WATCH: The Positional Escapes Every White Belt Should Know (Videos)

During your very first BJJ class, your instructor probably taught you how to hip escape and bridge up. At first, these movements probably felt so alien to you, especially as you performed them on the ground. As you progressed in your BJJ journey, you realized that these movements actually have a purpose — to teach you how to escape!

Learning how to escape is one of the most important skills you’ll learn in Brazilian Jiu-Jitsu. It prevents your opponent from attacking, giving you the opportunity to avoid being placed in a vulnerable position and submitted. Curious to see which escapes you need to know? Today, Evolve Daily shares The Positional Escapes Every White Belt Should Know:  

1) Escape from side-control 

Side-control is a great position for your opponent to be in. After all, being in this position gives him or her a wide variety of attacks to choose from. It also allows them to transition to another position such as knee on belly. In this video, 2x BJJ World Champion Teco Shinzato shows 5 different escapes from side-control. Notice how Teco uses forearms to create a frame to put space between him and his opponent. By creating this space, he is able to hip escape and get into a better position.

If you’re having a difficult time escaping from the side-mount, drill the “upa” or bridge at least ten times per side before or after BJJ class. This will help you build power in your hips and make the movement more fluid the next time you try it.

 

2) Escape from mount

The mount is a very strong position that allows your opponent to put his full weight on your torso. If your instructor has demonstrated this position on you, you’d know how heavy and overwhelming it could feel. In fact, with the right amount of pressure, any practitioner, regardless of their weight could feel very heavy in the mount.

In this video, 2x BJJ World Champion Teco Shinzato shows 5 different escapes from the mount. To escape from the mount, off-balancing your opponent is a must. When your opponent is off-balanced, his center of gravity is no longer on your torso, making it easier for you to escape.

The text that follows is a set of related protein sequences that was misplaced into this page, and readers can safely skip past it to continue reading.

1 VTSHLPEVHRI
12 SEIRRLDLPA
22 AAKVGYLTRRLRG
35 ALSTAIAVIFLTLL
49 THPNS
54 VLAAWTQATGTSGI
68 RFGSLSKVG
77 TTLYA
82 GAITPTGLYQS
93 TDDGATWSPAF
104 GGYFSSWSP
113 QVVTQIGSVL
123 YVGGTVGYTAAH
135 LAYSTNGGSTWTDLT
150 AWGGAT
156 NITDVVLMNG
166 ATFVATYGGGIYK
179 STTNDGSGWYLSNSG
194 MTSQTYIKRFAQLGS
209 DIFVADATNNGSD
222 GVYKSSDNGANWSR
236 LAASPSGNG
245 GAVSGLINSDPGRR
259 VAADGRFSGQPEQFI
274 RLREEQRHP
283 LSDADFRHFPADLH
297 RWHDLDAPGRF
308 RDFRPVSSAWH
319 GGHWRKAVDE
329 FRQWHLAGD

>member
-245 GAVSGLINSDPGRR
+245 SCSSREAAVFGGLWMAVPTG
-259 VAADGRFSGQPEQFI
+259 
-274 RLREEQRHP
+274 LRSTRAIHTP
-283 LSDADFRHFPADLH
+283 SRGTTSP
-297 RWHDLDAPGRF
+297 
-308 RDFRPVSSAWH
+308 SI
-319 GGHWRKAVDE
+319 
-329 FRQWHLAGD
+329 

3) Escape the back mount 

The back mount is perhaps the most dominant position in Brazilian Jiu-Jitsu. It requires both your legs to be “hooked” around your opponent’s waist, allowing optimal control over him or her. When you have your opponent’s back, you’ll notice that his or her neck is exposed, giving you the opportunity to go for chokes. It is also difficult for him or her to move because you have control over both the bottom and top half of his or her body. In fact, even the most experienced BJJ practitioner would feel vulnerable if he or she had his or her back taken.

In this video, ONE Lightweight World Champion and BJJ Black Belt Shinya Aoki shows 5 ways to escape the back mount. Notice how Shinya gets rid of the hooks first to recover and move into a better position. He also forces his opponent to the ground with a bridging movement, to off-balance him and make it easier to get rid of the hooks.

 

The key to escaping any position in BJJ is controlled breathing. Take your time as you figure out your escape and use explosive strength as you bridge up. If you waste too much energy trying to bench press your opponent off you, you will tire out eventually and make it easier for him or her to attack. As you escape, don’t forget to quickly recover your guard or get into a better position so you can work your offense. Although learning escapes can be tricky at first, we don’t doubt that you’ll eventually master them with enough practice.

 

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